Help me help Journalism

Help me help Journalism

It's not every day that you meet someone working his or her dream job.

Jerry Ceppos, new dean of the Reynolds School of Journalism is one of those people.

"It's really been a longtime dream to work at a journalism school," Ceppos said of the job he started Feb. 4.

After spending much of his career in the world of newspapers from 1969 through 2005, Ceppos said that his conversations around the office and school are now pleasantly different. Whereas many of the discussions at work used to center on profit and loss as well as journalism, Ceppos is now enthralled by all the positive philosophizing he gets to hear from students and faculty about the craft itself.

"There's still a lot of people who love journalism, and I'm one of them," Ceppos said.

His longtime affinity for the craft of journalism manifests itself beyond statements like these. Even while working as an adjunct professor at San Jose State University last semester and at the Markkula Center for Applied Ethics at Santa Clara University for most of 2007 as a fellow in media ethics, Ceppos continued to submit opinion pieces to local newspapers. His favorite topic of discussion has always been the development and practice of media ethics.

He doesn't plan to stop writing at Nevada.

'Tell the story of everybody to everybody'

Among the major changes that Ceppos hopes to spearhead in the journalism school is a commitment to diversity. He also wants to explore options in improving the school's involvement with environmental journalism, based on its geographic location and the recent work of the graduate journalism program.

His motivation behind his push for diversity comes from his own experience at the San Jose Mercury News. During his time as the executive editor from 1995 to 1999, he saw the paper improve tremendously as the staff became more diverse under his tenure. From his standpoint, journalists have "to tell the story of everybody to everybody." He now wants to see a similar vision carried out within the faculty and students who frequent the Reynolds School of Journalism each day.

"In today's world, the world is full of diverse faces," said Ceppos. "For journalists to understand diversity is more important than for anyone else."

Critical thinking as well as accuracy and ethics are tenets that Ceppos also wants to continue to instill in the students who graduate from the Reynolds School in the future. Despite the ever-changing landscape of the media, Ceppos still wants students to internalize the essence of such values. At the same time, he also wants to prepare students to easily adapt to changes in media technology and practices with each new wave of innovation.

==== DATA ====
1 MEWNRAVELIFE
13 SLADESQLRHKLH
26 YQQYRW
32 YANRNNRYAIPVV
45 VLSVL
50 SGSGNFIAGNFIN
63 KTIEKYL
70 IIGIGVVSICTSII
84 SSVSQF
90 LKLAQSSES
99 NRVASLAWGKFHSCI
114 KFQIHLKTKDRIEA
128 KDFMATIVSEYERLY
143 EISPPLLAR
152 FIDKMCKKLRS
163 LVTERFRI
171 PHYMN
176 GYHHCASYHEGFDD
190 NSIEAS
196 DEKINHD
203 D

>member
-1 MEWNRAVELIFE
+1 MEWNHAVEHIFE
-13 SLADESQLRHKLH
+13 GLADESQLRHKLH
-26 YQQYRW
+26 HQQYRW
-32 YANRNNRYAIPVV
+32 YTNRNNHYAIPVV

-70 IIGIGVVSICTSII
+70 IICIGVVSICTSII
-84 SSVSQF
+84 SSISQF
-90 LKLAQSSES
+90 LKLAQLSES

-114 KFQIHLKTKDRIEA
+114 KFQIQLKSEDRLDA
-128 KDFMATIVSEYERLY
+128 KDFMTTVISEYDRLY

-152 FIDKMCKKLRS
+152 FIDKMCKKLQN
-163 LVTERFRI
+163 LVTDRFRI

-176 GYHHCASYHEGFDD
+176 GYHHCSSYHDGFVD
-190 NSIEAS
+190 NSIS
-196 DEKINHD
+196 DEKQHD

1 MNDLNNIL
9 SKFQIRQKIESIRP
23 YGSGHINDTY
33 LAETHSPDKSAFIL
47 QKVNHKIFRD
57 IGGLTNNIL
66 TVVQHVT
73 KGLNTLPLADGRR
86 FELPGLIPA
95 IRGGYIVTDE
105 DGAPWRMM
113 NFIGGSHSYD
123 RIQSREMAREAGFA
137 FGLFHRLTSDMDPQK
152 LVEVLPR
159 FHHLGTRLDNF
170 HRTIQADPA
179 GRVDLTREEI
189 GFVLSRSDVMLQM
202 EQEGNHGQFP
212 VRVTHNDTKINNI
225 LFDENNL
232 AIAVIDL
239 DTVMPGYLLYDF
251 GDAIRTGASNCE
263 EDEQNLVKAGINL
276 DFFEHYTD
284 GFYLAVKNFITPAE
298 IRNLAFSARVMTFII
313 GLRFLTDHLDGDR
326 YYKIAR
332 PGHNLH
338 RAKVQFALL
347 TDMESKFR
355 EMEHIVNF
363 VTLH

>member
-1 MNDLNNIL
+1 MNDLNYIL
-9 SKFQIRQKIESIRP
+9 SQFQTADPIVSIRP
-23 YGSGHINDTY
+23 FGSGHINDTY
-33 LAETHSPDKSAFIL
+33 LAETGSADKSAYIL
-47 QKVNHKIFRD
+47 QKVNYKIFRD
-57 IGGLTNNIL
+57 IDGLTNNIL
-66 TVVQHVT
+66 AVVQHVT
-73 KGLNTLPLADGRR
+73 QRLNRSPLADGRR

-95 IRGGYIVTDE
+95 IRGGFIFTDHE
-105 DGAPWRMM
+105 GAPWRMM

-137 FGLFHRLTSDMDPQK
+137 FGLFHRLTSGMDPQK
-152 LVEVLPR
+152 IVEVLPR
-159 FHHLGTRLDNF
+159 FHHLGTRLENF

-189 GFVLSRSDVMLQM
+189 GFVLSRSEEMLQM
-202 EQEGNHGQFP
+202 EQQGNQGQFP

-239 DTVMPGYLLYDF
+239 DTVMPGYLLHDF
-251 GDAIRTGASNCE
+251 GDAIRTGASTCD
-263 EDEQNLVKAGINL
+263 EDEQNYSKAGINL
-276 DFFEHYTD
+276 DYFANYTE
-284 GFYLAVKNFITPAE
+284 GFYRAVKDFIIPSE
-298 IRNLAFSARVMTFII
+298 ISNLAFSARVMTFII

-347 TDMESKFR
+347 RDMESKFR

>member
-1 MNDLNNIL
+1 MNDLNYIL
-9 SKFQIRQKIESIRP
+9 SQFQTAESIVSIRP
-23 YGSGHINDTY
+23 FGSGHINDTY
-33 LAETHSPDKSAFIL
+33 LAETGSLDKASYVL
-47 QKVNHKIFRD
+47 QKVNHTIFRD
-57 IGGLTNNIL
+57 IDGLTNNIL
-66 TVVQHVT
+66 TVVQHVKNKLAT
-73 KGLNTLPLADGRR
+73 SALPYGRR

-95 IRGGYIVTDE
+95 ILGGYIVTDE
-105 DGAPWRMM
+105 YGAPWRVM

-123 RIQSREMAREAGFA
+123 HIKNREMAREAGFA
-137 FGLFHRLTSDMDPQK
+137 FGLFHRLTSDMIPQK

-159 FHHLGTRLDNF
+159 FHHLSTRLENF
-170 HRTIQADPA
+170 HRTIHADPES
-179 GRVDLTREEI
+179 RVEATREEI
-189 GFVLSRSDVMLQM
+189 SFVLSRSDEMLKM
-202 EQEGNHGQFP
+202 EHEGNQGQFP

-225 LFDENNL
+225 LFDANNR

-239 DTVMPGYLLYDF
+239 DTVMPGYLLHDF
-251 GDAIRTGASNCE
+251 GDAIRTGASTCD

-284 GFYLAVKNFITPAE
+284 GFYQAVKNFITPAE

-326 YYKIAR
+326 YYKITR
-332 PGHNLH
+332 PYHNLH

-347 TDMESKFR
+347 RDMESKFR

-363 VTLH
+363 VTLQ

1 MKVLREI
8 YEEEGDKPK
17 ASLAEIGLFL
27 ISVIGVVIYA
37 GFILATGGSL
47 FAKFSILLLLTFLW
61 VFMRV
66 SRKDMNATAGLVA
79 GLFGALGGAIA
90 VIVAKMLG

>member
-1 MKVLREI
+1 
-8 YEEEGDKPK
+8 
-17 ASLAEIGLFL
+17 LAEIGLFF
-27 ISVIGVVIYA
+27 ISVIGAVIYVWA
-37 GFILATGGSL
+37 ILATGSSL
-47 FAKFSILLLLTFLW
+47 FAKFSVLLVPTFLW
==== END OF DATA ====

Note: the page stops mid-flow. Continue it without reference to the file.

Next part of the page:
Ceppos has also been impressed by the caliber of the faculty he now oversees. The mix of people with strong academic and professional backgrounds brings a well-balanced intellectual rigor to the school. He's also excited that the journalism school houses half of all the endowed chairs in the University community. The close relationships that already exist among many of the journalism faculty and students has also inspired Ceppos to foster similar relationships as he enters into the school’s tight-knit community.

"Too many schools lose sight of students and students are what it's all about," he said.

A natural busybody

In describing his original attraction to journalism Ceppos' answer was simple.

"I thought it was a great way to be nosy," he said. "You can poke your head into anything. I can't think of anything more fun."

Ceppos said that his career highlights, aside from his recent appointment, have come during his first reporting job in Rochester, N.Y. from 1969 to 1972 and serving as the executive editor for the Mercury News. He also served as the vice president for news for Knight Ridder from 1999 to 2005. After reflecting on what made reporting and editing stand out in his mind, he said reporting was some of the purest fun he's ever had and being the editor of a major newspaper was some of the best work he's ever been called to.

He's also learned a lot about humility. This is because he has seen it prove itself to be one of the media's greatest assets when trying to build trust with its audiences.

"Readers respect you when you admit mistakes," he said.

As for pet peeves, he absolutely despises poor spelling, as any former editor might, and he still calls the Mercury News to berate the paper whenever he catches an error.

In addition to having an understanding of the media, Ceppos also describes himself as a "wine freak" and a huge fan of contemporary art.

He shares his love for such hobbies with his wife who holds a doctorate in library and information science from U.C. Berkeley. His 18-year-old son, Matt, is a freshman at Humboldt State University while his 16-year-old daughter, Robin, is a junior in high school.

Ceppos remains unsatisfied with the things he hasn't experienced in Nevada. Although he has been to Lake Tahoe for skiing many winters, he has already scheduled plans to experience the largest city in Nevada for the first time.

"I just want to soak up Nevada," Ceppos said. "I have never been to Las Vegas."

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